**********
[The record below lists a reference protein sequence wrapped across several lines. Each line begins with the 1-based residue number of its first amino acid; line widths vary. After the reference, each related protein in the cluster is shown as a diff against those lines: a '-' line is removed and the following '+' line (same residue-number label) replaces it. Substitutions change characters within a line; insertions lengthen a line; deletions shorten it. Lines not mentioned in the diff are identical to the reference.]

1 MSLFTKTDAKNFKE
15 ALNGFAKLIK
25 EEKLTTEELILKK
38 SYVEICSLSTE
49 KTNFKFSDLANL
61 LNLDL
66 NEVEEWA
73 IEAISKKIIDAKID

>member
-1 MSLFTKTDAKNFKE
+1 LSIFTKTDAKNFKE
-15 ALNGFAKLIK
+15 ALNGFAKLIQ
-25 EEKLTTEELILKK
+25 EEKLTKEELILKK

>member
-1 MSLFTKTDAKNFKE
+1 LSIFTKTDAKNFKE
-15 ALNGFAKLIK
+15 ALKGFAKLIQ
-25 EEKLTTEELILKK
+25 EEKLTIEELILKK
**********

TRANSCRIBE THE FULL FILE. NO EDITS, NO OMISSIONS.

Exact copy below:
[The record below lists a reference protein sequence wrapped across several lines. Each line begins with the 1-based residue number of its first amino acid; line widths vary. After the reference, each related protein in the cluster is shown as a diff against those lines: a '-' line is removed and the following '+' line (same residue-number label) replaces it. Substitutions change characters within a line; insertions lengthen a line; deletions shorten it. Lines not mentioned in the diff are identical to the reference.]

1 MSLFTKTDAKNFKE
15 ALNGFAKLIK
25 EEKLTTEELILKK
38 SYVEICSLSTE
49 KTNFKFSDLANL
61 LNLDL
66 NEVEEWA
73 IEAISKKIIDAKID

>member
-1 MSLFTKTDAKNFKE
+1 LSIFTKTDAKNFKE
-15 ALNGFAKLIK
+15 ALNGFAKLIQ
-25 EEKLTTEELILKK
+25 EEKLTKEELILKK

>member
-1 MSLFTKTDAKNFKE
+1 LSIFTKTDAKNFKE
-15 ALNGFAKLIK
+15 ALKGFAKLIQ
-25 EEKLTTEELILKK
+25 EEKLTIEELILKK